You are here: Home > News > Latest updates & news > Patient care & management > Australian optometrists can use ‘placental tissue’ amniotic membrane grafts for some ocular surface conditions
Read time:

1:30min

The AmnioTek graft

By Helen Carter

Journalist

Australian optometrists and ophthalmologists can use amniotic membrane grafts as regenerative therapy for a variety of ocular surface disease diagnoses including dry eye under a special access TGA scheme.

Processed human amniotic membrane AmnioTek allograft transplant for the ocular surface is now available in Australia. The product is sutureless with no adhesive and is placed on the site with a bandage contact lens then placed over the transplant to keep it firmly in place.

The product contains amniotic membrane taken from donor placentas after Caesarean deliveries. It is dissected from the inner lining of the placental sac which interfaces with amniotic fluid for the pregnancy duration.

Optometry Australia’s Chief Clinical Officer Luke Arundel said he was pleased to see amniotic membrane use become a viable option for Australian optometrists and noted Optometry Australia would be rolling out CPD in this area in 2021 through its Institute of Excellence.

Founder and Managing Director of ISP Surgical which manufactures the product, Jay Tardugno, said that as regenerative therapy for the corneal epithelium, indications for the optometry market include dry eye, superficial filamentary keratitis and corneal abrasions.

‘In these mild to medium cases, no corneal debridement is needed before placing the graft on the cornea, as per a bandage contact lens,’ Mr Tardugno told Optometry Australia. ‘These are the most typical cases that optometrists would use the graft for.

Left, persistent epithelial defect pre graft, and centre and right, post graft.  Images, Dr Harvey Uy  

‘The only time corneal debridement is essential is for neurotrophic ulcers, non-healing persistent epithelial defects (PEDs), post-infectious keratitis scarring and severe cases of filamentary keratitis.

‘Debridement should only be done on corneas that either have deep scarring or loose necrotic epithelium. This needs to be removed with the dry weck-cell sponge (debridement) or by doing a weck-cell keratectomy. The weck-cell sponges come in the kit. For mild to medium cases of dry eye, corneal abrasions and filamentary keratitis no debridement is typically necessary.’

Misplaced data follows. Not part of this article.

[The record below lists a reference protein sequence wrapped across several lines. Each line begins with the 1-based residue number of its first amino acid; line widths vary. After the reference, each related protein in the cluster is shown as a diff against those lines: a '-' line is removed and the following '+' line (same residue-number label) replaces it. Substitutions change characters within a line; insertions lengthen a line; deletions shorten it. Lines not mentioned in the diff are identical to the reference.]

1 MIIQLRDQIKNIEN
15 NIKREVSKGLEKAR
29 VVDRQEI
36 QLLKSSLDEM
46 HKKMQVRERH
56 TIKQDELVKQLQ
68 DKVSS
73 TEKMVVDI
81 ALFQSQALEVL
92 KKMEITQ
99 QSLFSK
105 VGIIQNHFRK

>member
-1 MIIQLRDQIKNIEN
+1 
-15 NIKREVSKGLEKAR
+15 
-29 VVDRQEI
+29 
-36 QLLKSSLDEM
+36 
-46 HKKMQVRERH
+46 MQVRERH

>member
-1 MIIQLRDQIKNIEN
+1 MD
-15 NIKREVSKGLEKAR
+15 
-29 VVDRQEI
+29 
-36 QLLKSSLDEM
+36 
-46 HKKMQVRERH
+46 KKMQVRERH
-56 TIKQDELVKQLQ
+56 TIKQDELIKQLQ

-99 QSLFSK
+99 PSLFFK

Mr Tardugno said therapeutically endorsed optometrists who could also prescribe antibiotics or non-steroidal pharmacological eye-drops could apply the therapy for neurotropic ulcers, non-healing persistent epithelial defects, post-infectious keratitis and chemical burns. Optometrists who cannot prescribe can refer patients with these conditions to therapeutically endorsed colleagues or an ophthalmologist for use, he said.

He said AmnioTek could also be used for healing of corneal ulcerations, non-healing epithelial defects and neurotrophic ulcers, supplementing areas of conjunctival defects, healing of glaucoma tube erosions and tube over-lay graft in glaucoma drainage devices surgery, rehabilitation of ocular surface patients with problems due to glaucoma medication use, pterygium surgery, wound repair, managing epithelial defects and poor ocular surface problems.

‘AMT provides high amounts of angiogenin, IGF-binding proteins-1, -2, and -3, serine protease inhibitor E1, and TIMP-1,’ he said.

‘Until now damaged dry corneas have been treated with eye lubricant drops, punctal plugs, collagen shields and bandage contact lenses – all treatment modalities of managing rather than healing regenerative therapy.’

Corneal scar before, left, and after treatment with AmnioTek

He said dry Amniotic Membrane Therapy (dAMT) had been used overseas for a decade in more than 100,000 cases including in South East Asia, the Middle East, Africa, Europe, New Zealand, South America and Mexico.

Transplantation of amniotic membrane as a temporary graft promotes corneal epithelial wound healing, exerts anti-inflammatory and anti-scarring effects on the ocular surface, reduces vascularisation and has analgesic properties, he said.

‘It insulates the surgical site/cornea from the host environment and these actions render the amniotic membrane a unique niche capable of expanding epithelial and mesenchymal progenitor cells, while maintaining their normal cell phenotypes,’ he said. ‘Over 700 peer-reviewed studies have investigated AMT and proved the exact molecular mechanism by which the amniotic membrane works in reconstructing and bio-engineering ocular tissues in the burgeoning field of regenerative medicine.’

Optometrists apply to TGA’s SAS for each patient use

Designs For Vision has been appointed as the Australian supplier and Cameron Loveless, Designs For Vision Optometry Product Manager – South (Vic/Tas/SA/WA) said AmnioTek was now available in Australia under the Therapeutic Goods Administration’s Special Access Scheme (SAS) which allows certain health practitioners to access therapeutic goods for a single patient including medicines, medical devices or biologicals that are not included in the Australian Register of Therapeutic Goods.